The Travis County Sheriff recently overspent almost $200,000 of taxpayer money due to her lack of due diligence and her intent to undermine state and federal immigration laws.

The story began last fall, when Gov. Greg Abbott approved a $23 million grant to give rifle resistant vests to police departments across the state. Roughly 33,000 vests were purchased for more than 450 departments.

Travis County, however, refused to apply for the grant. Travis County Sheriff Sally Hernandez declined to apply because the Governor made it a condition that law enforcement agencies receiving state equipment cooperate in the enforcement of state and national immigration laws.

For instance, local police departments would be required to detain illegal aliens identified by federal immigration authorities for deportation. Hernandez called the requirement “arbitrary and capricious,” and sought an alternate way to fund vests for Travis County officers.

In March, the sheriff’s office approached the county commissioners court with a proposal. “The TCSO has identified one time internal resources to provide 574 vests at $500 each for a total cost of $287,000,” wrote Alan Miller, assistant budget director for the county’s planning and budget office.

Hernandez echoed that amount in her own memo. “The vest that my staff has agreed on costs approximately $500 each, including carrier, plates, ID panel, and pouches… at this price, the overall cost to Travis County to equip all appropriate TCSO staff and including the number of vests requested by other county departments during grant preparations will total about $287,000.”

Texas Scorecard requested records related to the purchase and discovered the sheriff’s office spent almost $200,000 more than what they had publicly stated. The vests turned out to cost upwards of $800 each, not the $500 that was quoted.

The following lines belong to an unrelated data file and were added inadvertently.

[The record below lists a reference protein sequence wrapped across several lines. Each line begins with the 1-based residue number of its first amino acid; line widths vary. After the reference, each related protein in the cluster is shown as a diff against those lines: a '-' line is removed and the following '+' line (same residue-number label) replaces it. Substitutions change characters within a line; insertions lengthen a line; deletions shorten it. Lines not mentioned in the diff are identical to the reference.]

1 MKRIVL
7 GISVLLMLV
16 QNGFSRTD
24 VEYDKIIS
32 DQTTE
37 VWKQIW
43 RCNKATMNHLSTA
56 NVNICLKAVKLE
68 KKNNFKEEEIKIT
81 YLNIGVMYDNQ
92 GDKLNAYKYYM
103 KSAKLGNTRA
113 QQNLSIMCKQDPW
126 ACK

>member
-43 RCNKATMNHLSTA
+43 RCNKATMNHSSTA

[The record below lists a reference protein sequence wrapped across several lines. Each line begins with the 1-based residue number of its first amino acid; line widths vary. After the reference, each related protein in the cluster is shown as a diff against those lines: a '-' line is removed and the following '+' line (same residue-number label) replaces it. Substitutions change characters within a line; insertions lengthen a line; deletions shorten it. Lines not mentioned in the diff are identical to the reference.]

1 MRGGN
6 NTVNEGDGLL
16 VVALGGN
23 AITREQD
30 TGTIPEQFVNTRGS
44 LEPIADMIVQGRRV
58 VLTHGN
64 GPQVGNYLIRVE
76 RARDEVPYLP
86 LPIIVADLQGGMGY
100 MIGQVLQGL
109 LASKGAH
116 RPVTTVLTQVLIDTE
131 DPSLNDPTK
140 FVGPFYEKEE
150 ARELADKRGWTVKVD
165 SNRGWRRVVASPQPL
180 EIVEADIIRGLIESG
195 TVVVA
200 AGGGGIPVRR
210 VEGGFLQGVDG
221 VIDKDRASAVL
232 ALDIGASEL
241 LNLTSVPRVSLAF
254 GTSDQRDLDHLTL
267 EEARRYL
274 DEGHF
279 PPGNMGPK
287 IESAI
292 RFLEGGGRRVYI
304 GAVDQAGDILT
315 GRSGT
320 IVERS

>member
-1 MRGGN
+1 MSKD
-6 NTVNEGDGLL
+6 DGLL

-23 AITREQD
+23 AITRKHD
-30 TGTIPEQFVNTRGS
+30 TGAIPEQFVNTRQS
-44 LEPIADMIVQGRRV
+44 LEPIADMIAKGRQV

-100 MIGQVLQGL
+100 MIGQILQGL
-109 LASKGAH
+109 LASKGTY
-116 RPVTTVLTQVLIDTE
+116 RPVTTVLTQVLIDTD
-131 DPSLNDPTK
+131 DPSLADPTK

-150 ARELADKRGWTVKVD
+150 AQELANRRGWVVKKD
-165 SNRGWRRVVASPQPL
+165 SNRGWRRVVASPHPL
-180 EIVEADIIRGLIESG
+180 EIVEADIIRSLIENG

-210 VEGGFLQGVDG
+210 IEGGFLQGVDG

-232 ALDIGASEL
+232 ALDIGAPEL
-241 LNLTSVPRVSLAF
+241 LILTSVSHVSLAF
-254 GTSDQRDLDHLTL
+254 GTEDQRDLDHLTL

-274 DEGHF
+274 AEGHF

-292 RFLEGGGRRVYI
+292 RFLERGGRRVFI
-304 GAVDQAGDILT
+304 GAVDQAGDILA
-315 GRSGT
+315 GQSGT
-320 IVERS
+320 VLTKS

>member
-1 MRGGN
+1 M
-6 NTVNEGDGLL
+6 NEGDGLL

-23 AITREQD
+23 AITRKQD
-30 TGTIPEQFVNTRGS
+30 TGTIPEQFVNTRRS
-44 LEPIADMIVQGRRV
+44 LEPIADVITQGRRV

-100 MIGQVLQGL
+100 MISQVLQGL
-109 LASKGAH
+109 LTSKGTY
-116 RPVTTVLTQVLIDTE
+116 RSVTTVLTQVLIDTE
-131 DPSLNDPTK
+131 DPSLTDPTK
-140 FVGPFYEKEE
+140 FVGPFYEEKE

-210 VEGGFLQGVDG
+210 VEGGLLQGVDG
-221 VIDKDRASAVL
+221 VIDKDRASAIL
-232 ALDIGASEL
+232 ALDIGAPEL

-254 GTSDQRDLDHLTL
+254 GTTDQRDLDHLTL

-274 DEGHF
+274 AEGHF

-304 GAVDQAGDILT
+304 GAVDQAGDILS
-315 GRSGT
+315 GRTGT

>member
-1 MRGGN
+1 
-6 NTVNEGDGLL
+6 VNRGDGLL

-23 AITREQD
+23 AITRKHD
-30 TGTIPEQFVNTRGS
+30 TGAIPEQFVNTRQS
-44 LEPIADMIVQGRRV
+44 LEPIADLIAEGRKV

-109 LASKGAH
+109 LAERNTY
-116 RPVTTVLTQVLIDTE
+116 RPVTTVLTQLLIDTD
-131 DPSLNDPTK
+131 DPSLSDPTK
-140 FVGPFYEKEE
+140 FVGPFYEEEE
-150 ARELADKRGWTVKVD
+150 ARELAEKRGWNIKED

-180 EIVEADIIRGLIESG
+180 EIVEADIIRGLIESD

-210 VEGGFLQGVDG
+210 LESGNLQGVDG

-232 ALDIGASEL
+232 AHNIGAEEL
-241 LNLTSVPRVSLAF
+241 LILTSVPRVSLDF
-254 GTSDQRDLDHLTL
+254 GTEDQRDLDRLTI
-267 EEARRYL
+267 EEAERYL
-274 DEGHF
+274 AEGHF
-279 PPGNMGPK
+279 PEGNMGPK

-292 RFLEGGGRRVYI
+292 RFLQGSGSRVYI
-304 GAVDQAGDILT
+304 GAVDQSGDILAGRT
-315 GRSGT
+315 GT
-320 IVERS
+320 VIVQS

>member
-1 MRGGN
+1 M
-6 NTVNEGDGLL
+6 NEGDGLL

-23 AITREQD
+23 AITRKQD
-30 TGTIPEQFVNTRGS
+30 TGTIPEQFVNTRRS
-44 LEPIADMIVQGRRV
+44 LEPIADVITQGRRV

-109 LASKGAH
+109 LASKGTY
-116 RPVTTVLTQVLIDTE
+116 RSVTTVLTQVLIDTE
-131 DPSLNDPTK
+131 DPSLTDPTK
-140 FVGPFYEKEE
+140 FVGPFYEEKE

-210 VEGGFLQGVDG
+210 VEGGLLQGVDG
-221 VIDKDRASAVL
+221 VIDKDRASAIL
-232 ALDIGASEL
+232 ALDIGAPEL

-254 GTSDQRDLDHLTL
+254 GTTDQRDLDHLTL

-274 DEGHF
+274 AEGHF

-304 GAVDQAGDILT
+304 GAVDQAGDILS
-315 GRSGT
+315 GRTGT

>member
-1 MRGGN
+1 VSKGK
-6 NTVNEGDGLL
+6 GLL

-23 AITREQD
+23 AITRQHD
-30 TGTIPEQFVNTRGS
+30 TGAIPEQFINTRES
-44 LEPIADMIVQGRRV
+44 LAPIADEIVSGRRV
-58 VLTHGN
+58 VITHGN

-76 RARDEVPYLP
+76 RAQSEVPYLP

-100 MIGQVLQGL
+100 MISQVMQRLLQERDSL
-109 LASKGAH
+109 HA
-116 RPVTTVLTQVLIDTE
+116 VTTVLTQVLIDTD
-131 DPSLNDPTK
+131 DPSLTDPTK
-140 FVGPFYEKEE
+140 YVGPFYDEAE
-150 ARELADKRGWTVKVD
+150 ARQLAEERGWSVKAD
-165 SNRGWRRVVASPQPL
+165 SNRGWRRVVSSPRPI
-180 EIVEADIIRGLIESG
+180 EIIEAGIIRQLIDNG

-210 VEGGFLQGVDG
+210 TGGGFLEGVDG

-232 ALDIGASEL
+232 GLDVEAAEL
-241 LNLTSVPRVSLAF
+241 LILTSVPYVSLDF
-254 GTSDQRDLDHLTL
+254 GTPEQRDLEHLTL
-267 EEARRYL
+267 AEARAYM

We wanted to know how such a simple and costly miscalculation could have occurred, so we sent open records requests for email correspondence between the Sheriff and her finance team regarding the purchase.

The sheriff’s office initially replied that, for a service charge of roughly $200, we could obtain the emails or even come into their office to inspect them. However, when Texas Scorecard said we would accept the cost, the office replied that they did not want to release the emails after all, and sent a letter to the Texas Attorney General claiming they’re exempt from disclosure.

We are currently awaiting a decision from the AG’s office on whether we will have access to the emails, but in the meantime, serious questions remain. Who was involved in or recommended such a poorly managed transaction, and why does the sheriff’s office wish to hide what happened?

This is a developing story and will be updated as new information becomes available.

Jacob Asmussen

Jacob Asmussen is a Senior Journalist for Texas Scorecard. He attended the University of Mary Hardin-Baylor and in 2017 earned a double major in public relations and piano performance.


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